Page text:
A question that has not only caused confusion for the public, but also the legal community. Like most English law the answer to this question has been evolving as we become more informed.
Before we tackle this question we need to make another fact known. Physical objects including land are called “corporeal” in law. Rights are called “incorporeal” as they have no physical presence and are deemed to only exist in law. To explain, if there is a right of way over a field this cannot be seen. The grass may be flattened through use, however if a path is not used at all that does not mean the right of way does not exist. A paper trail will exist confirming that the legal right exists. So, land can be both physical and a right in law (corporeal and incorporeal). Personal property can be corporeal, but also incorporeal. Many of us have pensions or annuities but not many would think that the annuity is in fact incorporeal property. Whilst paperwork exists showing the details of the annuity, it is not the annuity itself. If the policy is lost we can rely on official records to show that the annuity exists.
Now we have set the scene with some essential facts we can turn to the question at hand, are lordship titles incorporeal land or incorporeal personal property? Modern thinking, for once, follows common sense. If a right (incorporeal property) has an impact on physical land it is incorporeal land property. If it does not affect land it is not.
Lordship Titles – Land or Personal Property? Part 2;
We must now remind you of our work on the different elements of a grant of a lordship.
This came in three distinct pieces. The physical land, the rights affecting the land (fishing, shooting etc.) and the lordship itself which was the responsibility to collect taxes for the area. Throughout history all three of these pieces of property could be conveyed separately. This is why it is so essential that a complete, correctly executed and concurrent set of deeds from time of grant or time immemorial exist to show what was transferred, instead of what was “taken” or implied. A right in law must be governed by the law.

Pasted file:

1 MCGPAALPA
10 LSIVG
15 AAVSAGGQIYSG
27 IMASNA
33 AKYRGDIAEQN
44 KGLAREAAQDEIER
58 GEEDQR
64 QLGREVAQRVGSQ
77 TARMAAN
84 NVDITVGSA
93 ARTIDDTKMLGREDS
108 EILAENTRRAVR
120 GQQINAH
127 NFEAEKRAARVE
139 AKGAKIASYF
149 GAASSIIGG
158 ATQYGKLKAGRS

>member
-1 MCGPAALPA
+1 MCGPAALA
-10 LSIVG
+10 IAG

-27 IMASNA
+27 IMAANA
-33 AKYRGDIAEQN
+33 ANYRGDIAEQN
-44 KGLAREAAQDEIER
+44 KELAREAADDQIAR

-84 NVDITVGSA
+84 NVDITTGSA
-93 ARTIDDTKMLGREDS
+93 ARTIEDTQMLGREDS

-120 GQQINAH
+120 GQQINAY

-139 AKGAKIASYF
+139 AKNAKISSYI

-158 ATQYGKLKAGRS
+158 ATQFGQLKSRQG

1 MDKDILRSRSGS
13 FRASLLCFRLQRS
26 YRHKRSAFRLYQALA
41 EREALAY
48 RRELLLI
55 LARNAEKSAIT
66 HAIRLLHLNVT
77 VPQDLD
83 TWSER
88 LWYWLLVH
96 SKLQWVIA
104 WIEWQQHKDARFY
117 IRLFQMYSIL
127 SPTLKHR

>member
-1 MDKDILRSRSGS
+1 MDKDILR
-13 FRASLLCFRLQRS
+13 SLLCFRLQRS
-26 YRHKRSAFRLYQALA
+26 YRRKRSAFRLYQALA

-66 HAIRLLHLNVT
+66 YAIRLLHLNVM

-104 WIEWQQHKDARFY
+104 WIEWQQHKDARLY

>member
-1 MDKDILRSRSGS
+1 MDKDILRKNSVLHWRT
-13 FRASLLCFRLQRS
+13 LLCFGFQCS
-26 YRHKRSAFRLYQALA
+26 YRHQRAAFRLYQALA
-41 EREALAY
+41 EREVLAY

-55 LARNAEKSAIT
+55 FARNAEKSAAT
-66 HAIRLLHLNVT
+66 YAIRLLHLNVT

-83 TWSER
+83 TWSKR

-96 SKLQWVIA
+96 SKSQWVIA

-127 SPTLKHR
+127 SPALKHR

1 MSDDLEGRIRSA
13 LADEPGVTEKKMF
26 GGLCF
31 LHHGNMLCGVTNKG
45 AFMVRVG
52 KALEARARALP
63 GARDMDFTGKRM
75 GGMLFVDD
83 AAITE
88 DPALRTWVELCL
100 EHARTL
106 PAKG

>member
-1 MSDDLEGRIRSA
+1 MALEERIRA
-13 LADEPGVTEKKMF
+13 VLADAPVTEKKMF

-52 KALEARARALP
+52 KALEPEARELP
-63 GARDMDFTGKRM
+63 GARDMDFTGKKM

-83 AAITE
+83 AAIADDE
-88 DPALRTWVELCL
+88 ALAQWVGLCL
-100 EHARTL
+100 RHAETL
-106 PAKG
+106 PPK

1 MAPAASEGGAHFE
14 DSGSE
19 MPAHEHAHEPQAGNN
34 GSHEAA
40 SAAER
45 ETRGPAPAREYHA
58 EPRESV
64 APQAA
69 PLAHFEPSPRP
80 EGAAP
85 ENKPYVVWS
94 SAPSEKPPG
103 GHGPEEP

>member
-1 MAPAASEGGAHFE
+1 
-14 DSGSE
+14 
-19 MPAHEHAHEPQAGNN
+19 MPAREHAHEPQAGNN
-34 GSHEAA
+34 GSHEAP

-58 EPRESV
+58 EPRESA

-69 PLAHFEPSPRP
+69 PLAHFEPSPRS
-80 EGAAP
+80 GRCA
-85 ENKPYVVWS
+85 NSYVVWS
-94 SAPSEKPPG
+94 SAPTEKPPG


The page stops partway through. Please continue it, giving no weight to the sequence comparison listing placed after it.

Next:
As the lordship has no impact on land the implication, if this rule is applied, is that a lordship is not a land right. This should therefore be clearly seen in our legislation and common law. However even in the Law of Property Act 1922 was this message confused? Lordships for the purposes of the Act, and just for the Act, were classified as land. This is perhaps why so many solicitors are confused and even some experts. To get closure to the answer we have to look to the HM Land Registry. Prior to the Land Registration Act 2002 there was a report undertaken by the Law Commission called, “Land Registration for the 21st Century”. This was a detailed analysis of issues that remained unsolved following on from the Law of Property Acts 1922/5. That report has made it onto the internet so please use this link > http://www.lawcom.gov.uk/app/uploads/2015/04/lc254.pdf The report is 302 pages long however the part that will interest you is four small sections 3.20 – 3.23. Those of you interested in purchasing the seigniory rights, wastes and commons with a lordship may find the rest of the report useful. It should be kept in mind that this was a discussion report and not law, however it usefully explains the reasons why certain laws changed. To find the impact of the Land Registration Act 2002 please use this link > http://www.landregistry.gov.uk/professional/guides/practice-guide-22 . So we can safely assume that current legal thinking is that, rights affecting land are incorporeal land and lordships (and their titles) are incorporeal personal property, like our example of the annuity.
to be continued.....